At a recent Senate Finance Committee hearing, Senator John Barrasso discussed health access challenges facing Wyoming with rural health experts.

Barrasso specifically highlighted the need to invest in rural medical residency training programs, improve access to maternity services, and counteract the effects of rural hospital closures.

Keith J. Mueller, Ph.D., Lori Rodefeld, Ms, Jeremy P. Davis, MHA, and Michael Topchik testified at Thursday’s Senate Committee on Finance hearing on Rural Health Care: Supporting Lives and Improving Communities.

On Increasing Doctors in Rural Hospitals Through Training Programs

“In Wyoming, our medical school works in partnership with the University of Washington, along with Montana, Alaska, and Idaho in the WWAMI program.

“What we’ve found out is that giving students a rural experience and residents rural experience helps them recognize early in their career the benefits of working in rural clinics and hospitals, and hopefully then moving there and practicing there full time.

“I think it's encouraging, it's a great recruitment tool if they have that experience. Research shows residents are more than five times more likely to then go on and practice in a rural community if their residencies are in those types of communities.

“And I see Ms. Rodefeld, you agree and I'm going to have a question for you soon about OBGYN care in some of these areas.

“That's why I've introduced legislation called the Rural Physician Workforce Production Act to provide additional funds to rural hospitals that train residents.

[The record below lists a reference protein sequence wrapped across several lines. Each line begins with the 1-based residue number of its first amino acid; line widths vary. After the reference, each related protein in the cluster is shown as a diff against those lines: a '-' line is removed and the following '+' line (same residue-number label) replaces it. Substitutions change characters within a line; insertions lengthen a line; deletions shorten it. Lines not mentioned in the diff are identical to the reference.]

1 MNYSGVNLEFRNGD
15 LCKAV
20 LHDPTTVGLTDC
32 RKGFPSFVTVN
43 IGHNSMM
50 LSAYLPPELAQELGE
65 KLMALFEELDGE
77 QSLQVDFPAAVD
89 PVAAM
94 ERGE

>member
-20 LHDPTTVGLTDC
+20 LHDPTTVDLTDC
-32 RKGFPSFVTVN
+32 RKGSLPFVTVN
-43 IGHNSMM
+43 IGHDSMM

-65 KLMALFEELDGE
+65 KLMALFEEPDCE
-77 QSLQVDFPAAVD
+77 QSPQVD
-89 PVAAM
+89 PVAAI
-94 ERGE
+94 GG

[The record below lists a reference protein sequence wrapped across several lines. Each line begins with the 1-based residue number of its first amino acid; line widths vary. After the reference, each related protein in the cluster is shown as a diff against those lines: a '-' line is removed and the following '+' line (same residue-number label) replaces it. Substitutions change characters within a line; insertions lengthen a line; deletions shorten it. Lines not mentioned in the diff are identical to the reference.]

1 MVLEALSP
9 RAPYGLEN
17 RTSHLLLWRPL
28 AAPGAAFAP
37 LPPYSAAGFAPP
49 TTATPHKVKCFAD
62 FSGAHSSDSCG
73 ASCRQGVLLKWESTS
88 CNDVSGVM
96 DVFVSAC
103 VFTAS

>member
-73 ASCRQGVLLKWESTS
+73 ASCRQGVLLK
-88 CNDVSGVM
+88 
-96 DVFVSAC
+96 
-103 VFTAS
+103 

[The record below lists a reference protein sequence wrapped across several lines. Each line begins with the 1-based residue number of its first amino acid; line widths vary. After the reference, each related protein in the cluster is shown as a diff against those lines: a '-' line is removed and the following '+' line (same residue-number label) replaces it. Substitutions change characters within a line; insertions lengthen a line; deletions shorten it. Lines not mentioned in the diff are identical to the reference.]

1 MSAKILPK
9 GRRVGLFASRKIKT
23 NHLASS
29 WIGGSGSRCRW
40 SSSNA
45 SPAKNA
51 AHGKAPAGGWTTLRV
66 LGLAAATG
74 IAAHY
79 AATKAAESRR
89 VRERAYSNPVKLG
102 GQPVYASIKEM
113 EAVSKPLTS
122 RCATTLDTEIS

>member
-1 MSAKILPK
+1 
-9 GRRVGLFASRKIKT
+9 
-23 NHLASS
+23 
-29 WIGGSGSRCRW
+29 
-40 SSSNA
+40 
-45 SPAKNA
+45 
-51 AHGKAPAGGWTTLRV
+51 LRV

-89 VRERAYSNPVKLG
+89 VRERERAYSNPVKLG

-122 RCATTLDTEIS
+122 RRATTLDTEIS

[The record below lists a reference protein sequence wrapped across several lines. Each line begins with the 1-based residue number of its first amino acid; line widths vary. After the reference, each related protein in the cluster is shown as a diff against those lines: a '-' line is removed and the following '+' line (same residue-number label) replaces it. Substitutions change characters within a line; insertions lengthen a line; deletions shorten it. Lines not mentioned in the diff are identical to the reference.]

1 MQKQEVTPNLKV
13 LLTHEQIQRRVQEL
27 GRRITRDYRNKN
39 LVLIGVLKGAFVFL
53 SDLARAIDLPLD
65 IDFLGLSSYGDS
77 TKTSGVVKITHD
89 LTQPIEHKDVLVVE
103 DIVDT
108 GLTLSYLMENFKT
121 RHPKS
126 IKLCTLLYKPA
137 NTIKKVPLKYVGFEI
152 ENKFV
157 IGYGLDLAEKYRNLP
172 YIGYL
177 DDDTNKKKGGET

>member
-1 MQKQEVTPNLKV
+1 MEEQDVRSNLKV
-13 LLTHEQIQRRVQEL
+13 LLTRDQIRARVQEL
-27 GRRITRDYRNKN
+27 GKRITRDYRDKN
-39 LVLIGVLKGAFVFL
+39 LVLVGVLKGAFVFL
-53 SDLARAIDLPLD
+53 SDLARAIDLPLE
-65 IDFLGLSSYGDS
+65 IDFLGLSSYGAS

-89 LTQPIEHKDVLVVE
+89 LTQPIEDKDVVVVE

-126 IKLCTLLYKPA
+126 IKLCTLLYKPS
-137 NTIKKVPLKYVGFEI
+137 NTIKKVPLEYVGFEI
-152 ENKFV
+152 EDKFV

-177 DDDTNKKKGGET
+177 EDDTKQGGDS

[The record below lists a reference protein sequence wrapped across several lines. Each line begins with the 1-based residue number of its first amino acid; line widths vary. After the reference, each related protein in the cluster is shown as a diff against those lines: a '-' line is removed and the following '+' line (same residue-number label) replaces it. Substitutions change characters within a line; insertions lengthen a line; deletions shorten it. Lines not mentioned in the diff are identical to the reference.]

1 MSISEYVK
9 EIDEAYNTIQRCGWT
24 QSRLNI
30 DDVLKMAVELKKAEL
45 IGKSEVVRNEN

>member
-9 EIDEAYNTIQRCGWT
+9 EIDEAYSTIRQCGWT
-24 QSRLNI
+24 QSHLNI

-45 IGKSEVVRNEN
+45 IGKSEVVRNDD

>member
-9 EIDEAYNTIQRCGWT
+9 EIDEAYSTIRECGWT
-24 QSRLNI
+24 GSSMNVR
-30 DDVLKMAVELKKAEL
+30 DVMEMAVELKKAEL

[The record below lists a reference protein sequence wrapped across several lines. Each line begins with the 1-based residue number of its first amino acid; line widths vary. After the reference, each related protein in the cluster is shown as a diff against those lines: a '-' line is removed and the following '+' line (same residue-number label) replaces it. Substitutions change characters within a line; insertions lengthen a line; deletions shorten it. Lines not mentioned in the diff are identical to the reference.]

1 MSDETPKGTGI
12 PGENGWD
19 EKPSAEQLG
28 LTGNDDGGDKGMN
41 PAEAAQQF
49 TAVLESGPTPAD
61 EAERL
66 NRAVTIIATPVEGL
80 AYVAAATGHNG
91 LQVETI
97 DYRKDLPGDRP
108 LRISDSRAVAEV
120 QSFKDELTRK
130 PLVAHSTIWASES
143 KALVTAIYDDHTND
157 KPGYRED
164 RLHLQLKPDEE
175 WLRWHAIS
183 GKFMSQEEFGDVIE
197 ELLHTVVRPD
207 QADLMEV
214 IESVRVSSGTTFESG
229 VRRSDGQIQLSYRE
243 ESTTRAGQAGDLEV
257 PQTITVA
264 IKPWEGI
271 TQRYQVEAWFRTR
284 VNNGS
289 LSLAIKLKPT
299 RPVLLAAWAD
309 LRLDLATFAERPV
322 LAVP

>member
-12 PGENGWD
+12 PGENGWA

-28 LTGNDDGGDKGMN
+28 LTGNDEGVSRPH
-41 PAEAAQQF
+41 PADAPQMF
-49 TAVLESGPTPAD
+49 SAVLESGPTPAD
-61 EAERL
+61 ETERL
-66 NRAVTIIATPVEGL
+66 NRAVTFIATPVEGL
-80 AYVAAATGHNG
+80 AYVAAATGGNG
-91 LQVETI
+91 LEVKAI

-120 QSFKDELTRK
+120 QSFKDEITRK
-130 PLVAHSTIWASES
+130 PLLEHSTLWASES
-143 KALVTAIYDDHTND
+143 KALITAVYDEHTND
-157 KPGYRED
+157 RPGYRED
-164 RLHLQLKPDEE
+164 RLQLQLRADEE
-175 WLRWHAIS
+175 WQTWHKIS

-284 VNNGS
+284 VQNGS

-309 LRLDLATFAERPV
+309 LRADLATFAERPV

“Right now, so much of the funding goes to the larger community – the large city hospitals – not the rural experience.

“This is political, but it's bipartisan, because if you're a senator – whether you're a Republican or Democrat – you're from a state that has a lot of rural areas. You want to get doctors into those areas.

“So how could a program like this, this model for training in rural areas, actually help training programs be more viable in those locations?”

On Improving Access to Maternal Care in Rural Areas

“In Wyoming, due to financial strains and workforce shortages, maternity services are closing – and you're an expert in this area.

“Five of our counties have lost maternity services entirely. Seven others have minimal access to care. And it's leaving only eleven of our twenty-three counties with adequate access to OB services.

“Now, just for reference, every single county in Wyoming is larger than the entire state of Delaware or the entire state of Rhode Island. Some of our counties are larger than Connecticut, larger than the state of New Jersey.

“Can you imagine if the entire state of Delaware or Rhode Island or New Jersey lost all of their OB services? You know it would be in the front page of every paper.

“So what I would like to talk to you about – as the expert you are – is how we can address this crisis.

“It's a matter of health and economic viability for rural America. If you can't provide opportunities to deliver babies or to recruit teachers, people in small businesses, all of those things.

“You really were successful, I thought, in Wisconsin in crafting that residency program to be a tool to addressing rural access.

“So on the federal level can we mirror the access and the success that you've had?”

On Counteracting Rural Hospital Closures

“I'm there in the community a lot as rural hospitals and clinics across the country are closing at a higher rate than urban hospitals. Patients are forced to travel greater distances.

“I think that telehealth has helped, but how else can we strengthen rural care so patients are not forced to drive hours for care?"

Donovan Short

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